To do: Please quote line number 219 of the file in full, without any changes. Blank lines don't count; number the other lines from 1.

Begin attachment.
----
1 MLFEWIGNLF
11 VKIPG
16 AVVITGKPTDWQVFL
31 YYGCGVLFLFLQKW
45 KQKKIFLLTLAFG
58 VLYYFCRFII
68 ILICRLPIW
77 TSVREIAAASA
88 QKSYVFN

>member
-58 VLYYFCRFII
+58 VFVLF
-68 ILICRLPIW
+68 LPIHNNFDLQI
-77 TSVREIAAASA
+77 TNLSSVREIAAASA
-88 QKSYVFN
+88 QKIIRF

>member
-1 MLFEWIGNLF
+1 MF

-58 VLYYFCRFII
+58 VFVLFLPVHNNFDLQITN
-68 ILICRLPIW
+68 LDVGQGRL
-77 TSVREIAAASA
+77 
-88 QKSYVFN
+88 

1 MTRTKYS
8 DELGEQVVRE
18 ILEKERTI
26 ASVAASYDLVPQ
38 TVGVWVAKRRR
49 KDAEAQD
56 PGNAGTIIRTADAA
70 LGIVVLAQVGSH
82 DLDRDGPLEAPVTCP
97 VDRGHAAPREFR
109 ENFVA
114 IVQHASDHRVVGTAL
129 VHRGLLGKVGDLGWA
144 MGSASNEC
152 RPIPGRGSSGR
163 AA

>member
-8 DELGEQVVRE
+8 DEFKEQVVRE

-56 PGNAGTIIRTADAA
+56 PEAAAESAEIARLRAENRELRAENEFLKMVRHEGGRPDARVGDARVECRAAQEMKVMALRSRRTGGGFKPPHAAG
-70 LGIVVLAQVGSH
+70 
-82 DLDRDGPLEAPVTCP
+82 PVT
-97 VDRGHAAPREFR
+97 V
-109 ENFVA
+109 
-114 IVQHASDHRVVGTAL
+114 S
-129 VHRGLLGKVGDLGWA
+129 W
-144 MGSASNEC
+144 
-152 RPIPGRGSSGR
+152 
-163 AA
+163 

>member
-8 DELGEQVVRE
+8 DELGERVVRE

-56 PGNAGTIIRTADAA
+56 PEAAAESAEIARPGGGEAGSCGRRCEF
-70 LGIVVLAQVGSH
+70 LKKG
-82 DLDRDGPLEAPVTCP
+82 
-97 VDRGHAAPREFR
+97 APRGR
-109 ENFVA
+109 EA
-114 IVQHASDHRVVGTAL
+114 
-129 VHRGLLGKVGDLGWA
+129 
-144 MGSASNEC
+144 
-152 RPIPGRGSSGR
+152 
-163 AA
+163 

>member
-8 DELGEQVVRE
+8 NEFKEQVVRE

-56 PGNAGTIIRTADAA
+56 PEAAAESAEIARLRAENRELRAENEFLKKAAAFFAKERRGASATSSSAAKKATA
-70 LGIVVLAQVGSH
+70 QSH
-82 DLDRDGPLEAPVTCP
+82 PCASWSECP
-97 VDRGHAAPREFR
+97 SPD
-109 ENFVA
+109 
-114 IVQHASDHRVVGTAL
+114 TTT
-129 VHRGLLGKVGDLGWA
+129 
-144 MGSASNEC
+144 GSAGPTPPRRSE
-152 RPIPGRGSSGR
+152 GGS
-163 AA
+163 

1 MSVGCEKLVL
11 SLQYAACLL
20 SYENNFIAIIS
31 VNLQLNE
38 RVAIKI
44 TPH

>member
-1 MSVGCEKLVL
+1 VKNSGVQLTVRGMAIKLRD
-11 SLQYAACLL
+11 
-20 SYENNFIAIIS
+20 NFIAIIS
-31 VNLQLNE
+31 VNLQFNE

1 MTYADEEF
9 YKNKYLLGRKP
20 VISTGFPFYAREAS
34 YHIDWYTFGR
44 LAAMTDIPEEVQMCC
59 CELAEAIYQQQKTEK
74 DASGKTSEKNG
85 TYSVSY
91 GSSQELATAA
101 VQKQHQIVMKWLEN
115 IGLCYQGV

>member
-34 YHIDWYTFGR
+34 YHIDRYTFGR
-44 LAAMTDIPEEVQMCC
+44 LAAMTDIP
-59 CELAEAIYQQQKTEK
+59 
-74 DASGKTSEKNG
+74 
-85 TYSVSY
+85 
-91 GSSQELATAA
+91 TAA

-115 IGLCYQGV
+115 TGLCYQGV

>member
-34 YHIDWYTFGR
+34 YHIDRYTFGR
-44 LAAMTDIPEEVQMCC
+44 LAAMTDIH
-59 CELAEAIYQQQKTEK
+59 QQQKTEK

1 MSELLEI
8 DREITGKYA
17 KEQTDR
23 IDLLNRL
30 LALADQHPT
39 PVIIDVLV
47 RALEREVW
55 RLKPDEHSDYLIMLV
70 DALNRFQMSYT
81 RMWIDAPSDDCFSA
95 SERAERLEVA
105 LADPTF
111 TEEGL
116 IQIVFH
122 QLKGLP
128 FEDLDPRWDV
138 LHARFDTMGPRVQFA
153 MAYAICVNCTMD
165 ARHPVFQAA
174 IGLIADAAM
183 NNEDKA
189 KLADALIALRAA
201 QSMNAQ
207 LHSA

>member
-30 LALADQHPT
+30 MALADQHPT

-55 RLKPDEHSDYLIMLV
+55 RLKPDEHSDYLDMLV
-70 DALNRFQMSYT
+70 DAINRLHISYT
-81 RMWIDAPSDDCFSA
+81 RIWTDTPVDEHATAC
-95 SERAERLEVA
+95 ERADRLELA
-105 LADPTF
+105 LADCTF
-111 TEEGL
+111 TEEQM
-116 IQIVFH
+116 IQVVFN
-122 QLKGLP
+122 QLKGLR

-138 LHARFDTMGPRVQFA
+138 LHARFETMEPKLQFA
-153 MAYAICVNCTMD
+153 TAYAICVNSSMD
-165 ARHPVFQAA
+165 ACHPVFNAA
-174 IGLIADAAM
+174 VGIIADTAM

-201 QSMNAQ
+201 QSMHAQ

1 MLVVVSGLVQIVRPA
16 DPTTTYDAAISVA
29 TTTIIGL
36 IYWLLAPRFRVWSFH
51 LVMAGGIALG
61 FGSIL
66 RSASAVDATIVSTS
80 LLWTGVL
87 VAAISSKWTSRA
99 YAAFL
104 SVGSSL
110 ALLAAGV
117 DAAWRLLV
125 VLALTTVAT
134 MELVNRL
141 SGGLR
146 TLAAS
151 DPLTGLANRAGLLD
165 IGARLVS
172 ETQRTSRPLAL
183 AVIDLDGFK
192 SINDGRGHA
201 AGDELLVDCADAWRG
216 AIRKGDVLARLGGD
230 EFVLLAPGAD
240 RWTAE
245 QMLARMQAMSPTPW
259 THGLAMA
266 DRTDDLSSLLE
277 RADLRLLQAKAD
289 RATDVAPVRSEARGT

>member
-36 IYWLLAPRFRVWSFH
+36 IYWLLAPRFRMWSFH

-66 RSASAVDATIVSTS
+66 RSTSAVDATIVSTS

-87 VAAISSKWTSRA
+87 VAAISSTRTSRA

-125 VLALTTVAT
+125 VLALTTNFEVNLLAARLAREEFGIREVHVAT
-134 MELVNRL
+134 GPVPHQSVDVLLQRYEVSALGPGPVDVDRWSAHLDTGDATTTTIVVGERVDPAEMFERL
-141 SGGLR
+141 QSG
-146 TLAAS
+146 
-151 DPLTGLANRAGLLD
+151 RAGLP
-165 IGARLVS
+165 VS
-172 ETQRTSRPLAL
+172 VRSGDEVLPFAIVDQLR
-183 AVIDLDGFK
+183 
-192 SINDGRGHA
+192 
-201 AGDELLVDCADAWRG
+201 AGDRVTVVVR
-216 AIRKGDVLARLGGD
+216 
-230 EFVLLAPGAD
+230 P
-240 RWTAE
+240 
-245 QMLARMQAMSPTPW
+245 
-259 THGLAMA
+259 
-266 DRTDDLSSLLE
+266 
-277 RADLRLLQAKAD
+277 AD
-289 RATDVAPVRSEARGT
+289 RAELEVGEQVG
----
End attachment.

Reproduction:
36 IYWLLAPRFRVWSFH